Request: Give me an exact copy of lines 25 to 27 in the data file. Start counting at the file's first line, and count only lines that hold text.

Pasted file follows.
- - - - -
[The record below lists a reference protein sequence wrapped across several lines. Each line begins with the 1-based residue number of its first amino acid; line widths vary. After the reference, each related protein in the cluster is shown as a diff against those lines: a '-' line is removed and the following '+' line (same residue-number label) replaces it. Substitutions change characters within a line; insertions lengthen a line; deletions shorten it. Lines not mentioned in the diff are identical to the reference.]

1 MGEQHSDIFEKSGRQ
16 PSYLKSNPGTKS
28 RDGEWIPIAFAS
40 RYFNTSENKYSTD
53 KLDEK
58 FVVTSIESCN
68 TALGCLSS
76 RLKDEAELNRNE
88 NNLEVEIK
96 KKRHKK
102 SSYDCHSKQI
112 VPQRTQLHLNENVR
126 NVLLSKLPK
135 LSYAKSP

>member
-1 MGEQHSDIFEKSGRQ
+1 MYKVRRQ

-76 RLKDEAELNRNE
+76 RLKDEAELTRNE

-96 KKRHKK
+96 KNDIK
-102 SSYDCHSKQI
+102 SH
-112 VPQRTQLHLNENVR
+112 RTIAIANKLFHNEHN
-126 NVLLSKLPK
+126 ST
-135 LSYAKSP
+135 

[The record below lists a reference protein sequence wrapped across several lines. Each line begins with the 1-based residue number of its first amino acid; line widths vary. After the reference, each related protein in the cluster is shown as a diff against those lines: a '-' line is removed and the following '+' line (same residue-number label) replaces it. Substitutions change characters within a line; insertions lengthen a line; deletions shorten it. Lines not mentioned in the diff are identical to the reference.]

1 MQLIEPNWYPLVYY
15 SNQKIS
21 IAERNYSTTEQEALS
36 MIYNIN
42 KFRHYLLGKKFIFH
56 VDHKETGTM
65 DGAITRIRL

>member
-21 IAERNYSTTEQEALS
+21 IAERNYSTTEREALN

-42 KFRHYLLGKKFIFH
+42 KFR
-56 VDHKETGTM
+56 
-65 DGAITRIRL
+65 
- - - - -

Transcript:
-112 VPQRTQLHLNENVR
+112 RTIAIANKLFHNEHN
-126 NVLLSKLPK